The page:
• Where is the socioeconomic impact study or regulatory impact study that formed the basis of the proposed amendments to the act? Are we, like the UK with Brexit, flying blind with inadequate analysis? These are major decisions government plans to make and the citizens require that that best minds have been applied and a rigorous analysis done.
  • Is it really a good idea to reduce the independence of Icasa and make government a player, judge and jury all at the same time? How will investors react to this?

Are we doing brain surgery on the ill patient when a strong antibiotic would suffice?

There is an African saying: “When the elephants fight, the grass gets trampled”. In this instance, the “grass” is the unfortunate consumer, mostly poor, who will suffer the consequences of the industry and government not making the best decisions for the sector.

I am sure many readers have their own views on this bill. Can I suggest that we use the hashtag #ICTrexit on social media to air these views and share these widely to ensure that as many people as possible are informed about these changes and stimulate more public awareness and debate?

  • Denis Smit is consulting director at BMIT

7 Comments

  1. disqus_b8dAYU9qcW on

    Excellent points. Apart from Brexit, SA has it’s own examples of disastrous legislation – the way Home Affairs crippled our tourism and Brand SA for a while (and destroyed the livelihoods of many people) by pushing through poorly-consider requirements for birth certificates for children entering SA.

  2. Denis provides rare insights than we are accustomed to in these columns. He offers solutions and asks pointed questions. A case in point, it was 24 years ago when MTN and Telkom (with Vodafone and not Vodacom) were licensed before democracy they were obligated to -and signed on- the universal services conditions, among others. This meant that they would bring services to the poor rural areas, urban and peri-urban townships. For whatever reasons, this did not materialise. Two and a half decades later, we are faced with a yawning digital divide and operators who are crying out as facing a spectrum crunch. It is therefore correct that whatever we achieve or fail to achieve through the the ECA Bill today will haunt us in the next twenty years.

    Whilst the MNOs fulfilled their commercial objectives (and exceeded them!) there remain an unkept part of the bargain. Today some very old, “urban townships” such as Umlazi, Mamelodi and Soweto (to mention a few) still struggle with services which are taken for granted in the affluent areas, believe it or not. The draft ECA Bill is an intervention to fix these historical infringements as it prepares the South African nation for equal access to ICTs services and opportunities in the Fourth Industrial Revolution.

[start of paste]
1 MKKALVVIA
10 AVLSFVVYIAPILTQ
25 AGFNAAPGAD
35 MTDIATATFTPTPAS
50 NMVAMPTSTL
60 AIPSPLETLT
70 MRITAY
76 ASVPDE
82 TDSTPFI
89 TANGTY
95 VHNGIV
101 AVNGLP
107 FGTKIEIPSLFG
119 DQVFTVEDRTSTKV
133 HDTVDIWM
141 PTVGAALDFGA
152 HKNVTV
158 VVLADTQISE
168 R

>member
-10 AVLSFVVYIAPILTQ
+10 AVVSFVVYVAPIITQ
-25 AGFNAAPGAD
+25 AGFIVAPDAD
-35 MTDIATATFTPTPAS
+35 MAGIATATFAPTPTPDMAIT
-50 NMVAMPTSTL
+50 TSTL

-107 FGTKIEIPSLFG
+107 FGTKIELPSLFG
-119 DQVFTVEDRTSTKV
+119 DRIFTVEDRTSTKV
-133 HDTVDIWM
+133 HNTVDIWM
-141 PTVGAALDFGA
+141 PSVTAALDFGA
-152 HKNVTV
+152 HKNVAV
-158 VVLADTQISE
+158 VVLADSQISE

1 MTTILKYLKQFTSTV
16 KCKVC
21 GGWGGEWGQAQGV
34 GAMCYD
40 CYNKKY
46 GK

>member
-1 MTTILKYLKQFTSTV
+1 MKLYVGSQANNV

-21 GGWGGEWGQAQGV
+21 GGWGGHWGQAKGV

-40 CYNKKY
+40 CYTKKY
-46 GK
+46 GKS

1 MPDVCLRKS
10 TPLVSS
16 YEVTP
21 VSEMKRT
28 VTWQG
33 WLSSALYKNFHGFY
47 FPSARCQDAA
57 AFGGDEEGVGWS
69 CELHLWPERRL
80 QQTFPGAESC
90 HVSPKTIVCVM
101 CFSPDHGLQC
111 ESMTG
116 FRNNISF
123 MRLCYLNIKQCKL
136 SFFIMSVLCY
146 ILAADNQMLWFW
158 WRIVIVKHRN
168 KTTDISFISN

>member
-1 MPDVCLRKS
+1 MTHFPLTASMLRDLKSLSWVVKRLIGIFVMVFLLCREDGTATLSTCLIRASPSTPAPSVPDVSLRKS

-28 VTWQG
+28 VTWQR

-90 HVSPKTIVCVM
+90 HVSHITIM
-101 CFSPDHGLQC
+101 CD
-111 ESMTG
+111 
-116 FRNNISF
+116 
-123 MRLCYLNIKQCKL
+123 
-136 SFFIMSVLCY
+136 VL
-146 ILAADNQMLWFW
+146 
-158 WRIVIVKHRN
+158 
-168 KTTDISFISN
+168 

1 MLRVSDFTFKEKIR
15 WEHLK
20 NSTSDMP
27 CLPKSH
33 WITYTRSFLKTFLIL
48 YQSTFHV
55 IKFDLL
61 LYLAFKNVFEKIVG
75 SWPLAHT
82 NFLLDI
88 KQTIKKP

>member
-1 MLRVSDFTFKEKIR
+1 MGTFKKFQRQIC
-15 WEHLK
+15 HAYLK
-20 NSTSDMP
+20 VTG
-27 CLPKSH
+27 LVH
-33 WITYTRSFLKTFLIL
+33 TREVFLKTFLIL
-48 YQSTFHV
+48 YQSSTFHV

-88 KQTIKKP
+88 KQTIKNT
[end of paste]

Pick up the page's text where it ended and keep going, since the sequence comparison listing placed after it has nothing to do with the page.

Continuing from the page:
With regards to Icasa, as the macro environment changes, the regulatory regime must also change. People may argue for capacitating, instead of overhauling, the Authority. It’s not an either or choice as various elements of regulation will be impacted differently. While others may well be ripe for wholesale changes others may do with soft-touch or even be left as they are.

    DTPS needs to release the CSIR spectrum allocation report. If the industry were informed of the findings thereof our responses in the submissions would be greatly enhanced. This Report is an important reference document; particularly as the industry grapples with our submissions.

    The Woan is not a monopoly. That’s a false argument and a deliberate misnomer by the detractors. Neither is it (the Woan) envisaged as a replacement of a duopoly (not my word) of MTN and Vodacom. The Woan and these businesses are different; they have totally different activities in the value chain system. They are modelled differently to appropritely serve their particular commercial ends. They represent a customer-supplier relationship. In fact, even before the Woan became a talking point operators themselves were already at loggerheads (and they still are) with regards the ownership of infrastructure. The outcome of spectrum negotiations was that operators will acquire 30% minimum of their collective capacity from the Woan on a commercial basis. The fact that there is 70% capacity being procured from elsewhere disqualifies the Woan from being perceived as a monopoly of any sort. The Woan will have to be a profitable business in a competitive environment.

    I think it would have been a folly to auction the spectrum when a policy framework (the ICT White Paper) was still under review. That would be tantamount to a unilateral restructuring of the telecoms sector. The Nationalist Party did that in 1993 with the GSM licensing and got away with it. We cannot be fightiing those battles today; we are now in a democracy. The ECA draft does not discount the “auction option”. So, let’s keep it in our options basket rather than preserve it as an exclusive for some.

    Denis has posed some vexed questions, shared genuine concerns and offered plausible alternatives; these are the ingredients of a sound legal framework formulation process to be welcomed.

  3. There’s too much sweeping change going on. Everything is changing extremely quickly. And people react in panic and fear – Making bad decisions. Everybody needs to take a good deep breath, chill out, and start thinking realistically.

  4. Bring on the WOAN! A duopoly is stronger than a monopoly. If the duopoly isn’t dealt with, we’ll have it for another 5 decades, no thanks!

  5. It would indeed be reckless if government proceeded with legislation without a thorough analysis.